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The Brest Fortress (2010) - Best war movie of 2010

Saturday, December 4, 2010 · Category Art & Culture · comments 2

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This weekend the new Russian war movie "The Brest Fortress" was released. In light of the premiere and the viewing of the movie by Mr. Putin and President Medvedev, I have found the Russian movie posted already on
the Russian Vkontakte social network site. In my opinion it's definitely the best war movies since a long time and a revival of USSR pride?

About the movie

The film shows the heroic defense of Brest Fortress, which has taken upon the first stroke of German fascist invaders on June 22 1941. Events of first days of defense are being described with documental accuracy. The film tells about three main resistance zones, headed by the regiment commander, Pyotr Mikhailovich Gavrilov (Аlexander Korshunov), the commissar Efim Moiseevich Fomin (Pavel Derevyanko) and the head of the 9th frontier outpost, Andrey Mitrofanovich Kizhevatov (Аndrey Merzlikin). All heroes are tied by the story of Sashka Akimov (Аlyosha Kopashov). We see film events by his eyes.

Sasha's prototype was a fifteen years old Petya Klypa, one of few defendants of Brest Fortress, who have survived. The film is not only a war story, relations between protagonists are also an important part of the film. But the main idea of the film is best formulated in the scripture, found on the wall of one of casemates - "die but don't surrender".

The Brest Fortress Movie Website

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About the Brest Fortress

At the beginning of its existence the Brest Fortress was one of the most perfect fortifications in Russia. In 1878-1888 some 10 forts were built around the Brest Fortress. After that the defence line achieved 30 km long. The second reconstruction took place in 1911-1914 as a result of which the whole defence line was improved. According to Riga Peace Treaty (1921) the territory of the Brest Fortress as well as the territory of the Western part of Belarus became a part of Poland. During the Invasion of Poland in 1939 the fortress was defended for 4 days by a small garrison of four infantry battalions and two tank companies under Gen. Konstanty Plisowski against the XIX Panzer Corps of Gen. Heinz Guderian.

The Molotov-Von Ribbentrop Pact

According to the terms of the 1939 German-Soviet Nonaggression Pact the territory around Brest as well as 52 % of the then Poland was assigned to the Soviet Union. Thus, in the summer of 1941, the Germans had to capture the fortress yet again - this time from the Soviets. The Germans planned to secure the fortress and surrounding areas in 12 hours with a force of some 37.000 soldiers including the 2nd Panzer Group of Heinz Gudarian.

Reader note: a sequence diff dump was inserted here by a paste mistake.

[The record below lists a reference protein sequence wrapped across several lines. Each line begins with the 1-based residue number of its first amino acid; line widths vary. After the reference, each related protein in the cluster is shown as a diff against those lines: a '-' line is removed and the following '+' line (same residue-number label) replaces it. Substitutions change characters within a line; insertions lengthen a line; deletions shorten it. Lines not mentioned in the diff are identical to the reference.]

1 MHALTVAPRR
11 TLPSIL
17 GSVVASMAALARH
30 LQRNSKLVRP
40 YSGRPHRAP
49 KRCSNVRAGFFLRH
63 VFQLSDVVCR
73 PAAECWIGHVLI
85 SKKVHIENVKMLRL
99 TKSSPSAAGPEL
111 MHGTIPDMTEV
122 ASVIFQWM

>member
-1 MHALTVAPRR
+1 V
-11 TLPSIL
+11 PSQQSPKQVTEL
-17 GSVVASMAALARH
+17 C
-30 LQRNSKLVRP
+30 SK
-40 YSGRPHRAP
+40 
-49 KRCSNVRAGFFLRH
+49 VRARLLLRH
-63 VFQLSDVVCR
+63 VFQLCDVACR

The Russian defence consisted of several different army groups totalling a number of 3.700 soldiers and border patrols excluding women and childeren of the servicemen. Major Pyotr Gavrilov, one of the best known defenders of Brest (later decorated for it as Hero of the Soviet Union) was captured only on 23 July. The last days of the defence are covered with legends. During those days the inscriptions were made by the last defenders. They said: "We'll die but we'll not leave the fortress". "I'm dying but I won't surrender. Farewell, Motherland. 20.VII.41."

There were reports that isolated defenders were weeded out by Germans as late as in August when Hitler and Mussolini visited the fortress with heavy security to protect them from remaining defenders.

Hero Fortress

The book "Brestskaia krepost" that broke the story of the fortress defense in the USSR was published in 1957 by the Soviet investigative journalist Sergei Smirnov. After the war, some of the survivors who returned to the USSR after spending the rest of the war in Nazi concentration camps were imprisoned by the Soviet authorities under charges of treason (Order No. 270) and collaboration and sent to labor camps.

In the post-Stalin era both the fortress and her defenders were rehabilitated and the Soviet propaganda built on the defenders' heroism and examples of individual hold-outs. The fortress was awarded the title Hero Fortress on 8 May 1965 (the twentieth anniversary of the German surrender)

Soviet Order No. 270

Dated August 16, 1941, was issued by Joseph Stalin acting as People's Commissar of Defense:

  • The first article directed that any commanders or commissars "tearing away their insignia and deserting or surrendering" should be considered malicious deserters. The order required superiors to shoot these deserters on the spot. Their family members were subjected to arrest.
  • The second article demanded that encircled soldiers used every possibility to fight, and to demand that their commanders organize fighting; according to the order, anyone attempting to surrender instead of fighting must be killed and their family members deprived of any state welfare and assistance.
  • The order also required division commanders to demote and, if necessary, even to shoot on the spot those commanders who failed to command the battle directly in the battlefield.

Commenting on that order, Stalin declared: "There are no Soviet prisoners of war, only traitors".

Comments

1. by George Trakakis about 7 years

Where can I find this movie

2. by Bart about 7 years

It is Russian, but sometimes you may be able to find it on Youtube. Here's two links:
http://www.youtube.com/watch?v=WMfNccrsYfY
http://www.youtube.com/watch?v=ouzmO_yGWFA

The film is a joint production of Belarus and Russia, made in 2010. It is based on a true story: the heroic defense (from the Germans) of Brest in June and July of 1941 by the Russian-dominated but multi-ethnic Soviet Army. We can be proud of the fact that the Soviet commander, Major Gavrilov,  was of Bulgarian heritage.

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